I am often asked, what is big data? It happens at holiday parties and even once after a funeral. Certainly there have been large data sets before. So what is different now? Big data commonly refers to data that is so large that you cannot use the typical environments to store and manage it or the typical software to analyze it. In addition to volume, big data is often defined by velocity and variety. Velocity refers to the speed at which the data is available and big data typically includes frequent inputs. Variety refers to the diversity of sources and formats and big data typically contains unstructured data which is not easily categorized or organized.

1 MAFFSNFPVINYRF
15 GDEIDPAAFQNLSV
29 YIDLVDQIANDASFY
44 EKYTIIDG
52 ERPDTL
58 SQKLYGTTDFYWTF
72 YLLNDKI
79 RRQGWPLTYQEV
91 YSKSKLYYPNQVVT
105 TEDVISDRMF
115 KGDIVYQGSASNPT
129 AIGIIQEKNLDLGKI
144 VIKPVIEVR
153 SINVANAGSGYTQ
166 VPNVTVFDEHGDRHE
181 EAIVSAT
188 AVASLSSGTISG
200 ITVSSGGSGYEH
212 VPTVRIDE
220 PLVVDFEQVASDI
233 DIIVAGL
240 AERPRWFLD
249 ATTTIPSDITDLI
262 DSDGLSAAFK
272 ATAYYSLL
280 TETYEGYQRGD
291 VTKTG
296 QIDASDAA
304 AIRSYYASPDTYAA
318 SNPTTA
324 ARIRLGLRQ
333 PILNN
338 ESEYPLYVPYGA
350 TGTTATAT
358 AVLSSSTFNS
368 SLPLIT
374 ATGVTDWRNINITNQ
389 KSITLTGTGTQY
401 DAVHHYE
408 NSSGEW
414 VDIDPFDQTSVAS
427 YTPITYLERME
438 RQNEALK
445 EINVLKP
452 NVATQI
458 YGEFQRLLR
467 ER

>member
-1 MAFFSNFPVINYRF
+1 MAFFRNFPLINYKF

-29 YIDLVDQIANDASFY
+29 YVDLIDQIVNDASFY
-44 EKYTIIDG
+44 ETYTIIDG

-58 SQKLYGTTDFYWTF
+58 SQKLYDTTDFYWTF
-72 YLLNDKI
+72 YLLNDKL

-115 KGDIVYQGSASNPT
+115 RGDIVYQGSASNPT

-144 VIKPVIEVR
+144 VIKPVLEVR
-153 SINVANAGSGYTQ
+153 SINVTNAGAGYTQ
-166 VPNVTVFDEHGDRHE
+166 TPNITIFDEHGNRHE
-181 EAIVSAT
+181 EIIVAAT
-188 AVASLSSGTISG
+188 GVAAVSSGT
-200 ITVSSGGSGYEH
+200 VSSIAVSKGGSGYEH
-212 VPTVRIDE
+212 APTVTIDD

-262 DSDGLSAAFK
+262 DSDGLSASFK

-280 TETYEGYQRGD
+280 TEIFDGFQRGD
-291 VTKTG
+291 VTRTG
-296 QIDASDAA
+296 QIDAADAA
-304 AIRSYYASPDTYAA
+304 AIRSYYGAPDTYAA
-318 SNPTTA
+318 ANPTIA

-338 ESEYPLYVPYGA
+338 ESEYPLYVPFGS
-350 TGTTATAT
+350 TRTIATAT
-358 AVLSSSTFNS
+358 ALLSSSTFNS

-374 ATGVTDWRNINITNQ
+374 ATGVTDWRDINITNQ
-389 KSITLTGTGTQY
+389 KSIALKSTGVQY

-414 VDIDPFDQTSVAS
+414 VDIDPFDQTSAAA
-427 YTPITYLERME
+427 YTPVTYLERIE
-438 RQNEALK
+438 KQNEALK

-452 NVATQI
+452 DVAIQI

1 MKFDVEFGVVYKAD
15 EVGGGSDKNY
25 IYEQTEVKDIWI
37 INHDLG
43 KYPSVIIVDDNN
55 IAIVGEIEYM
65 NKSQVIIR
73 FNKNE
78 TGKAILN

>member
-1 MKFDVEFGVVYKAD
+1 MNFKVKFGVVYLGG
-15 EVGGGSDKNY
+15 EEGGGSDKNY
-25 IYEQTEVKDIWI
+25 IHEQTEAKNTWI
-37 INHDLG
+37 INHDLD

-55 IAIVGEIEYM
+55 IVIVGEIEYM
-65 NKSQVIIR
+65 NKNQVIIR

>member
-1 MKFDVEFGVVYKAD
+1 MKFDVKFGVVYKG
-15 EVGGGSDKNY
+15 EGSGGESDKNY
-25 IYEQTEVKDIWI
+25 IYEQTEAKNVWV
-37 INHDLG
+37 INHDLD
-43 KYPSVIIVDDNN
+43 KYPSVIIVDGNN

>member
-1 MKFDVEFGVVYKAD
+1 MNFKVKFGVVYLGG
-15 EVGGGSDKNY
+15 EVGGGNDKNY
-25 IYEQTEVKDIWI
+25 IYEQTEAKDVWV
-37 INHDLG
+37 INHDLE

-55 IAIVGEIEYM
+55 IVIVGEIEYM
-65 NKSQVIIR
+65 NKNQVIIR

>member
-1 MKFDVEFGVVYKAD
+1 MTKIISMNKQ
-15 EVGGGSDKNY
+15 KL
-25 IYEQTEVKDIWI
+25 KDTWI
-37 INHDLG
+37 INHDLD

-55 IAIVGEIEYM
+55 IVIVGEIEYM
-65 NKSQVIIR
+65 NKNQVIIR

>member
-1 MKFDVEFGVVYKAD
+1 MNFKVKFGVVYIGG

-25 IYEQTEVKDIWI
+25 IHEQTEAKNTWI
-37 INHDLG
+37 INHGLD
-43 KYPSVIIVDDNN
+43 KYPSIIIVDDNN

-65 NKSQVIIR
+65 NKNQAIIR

The volume of big data requires new thinking about where to put the data. Traditionally, companies kept their data in house, in a data warehouse on an internal server. Now some companies are turning to the cloud, both private and public clouds, to house data because of its size. In addition, the cloud offers flexibility should the needed storage capacity grow. Similarly, the volume and variety of the data may make it impractical to load the data into a database for to do so would require assigning data elements to tables and fields. Some big data may not be easily structured. For example, it could be text messages from online customer service chats. In this case, companies might turn to a parallel programming framework such as MapReduce to capture the data. This enables them to load all the data and then parse the text of the on-line service chats to identify the frequency of words used. For example, how many customers reported a problem with a particular part or described themselves as frustrated. However, you can’t use SAS or SPSS to analyze the data in a MapReduce environment. Further, data mining techniques may be more useful than classical statistics because of the nature of the problem to be solved. Thus, almost everything about big data requires rethinking data and analytic tools.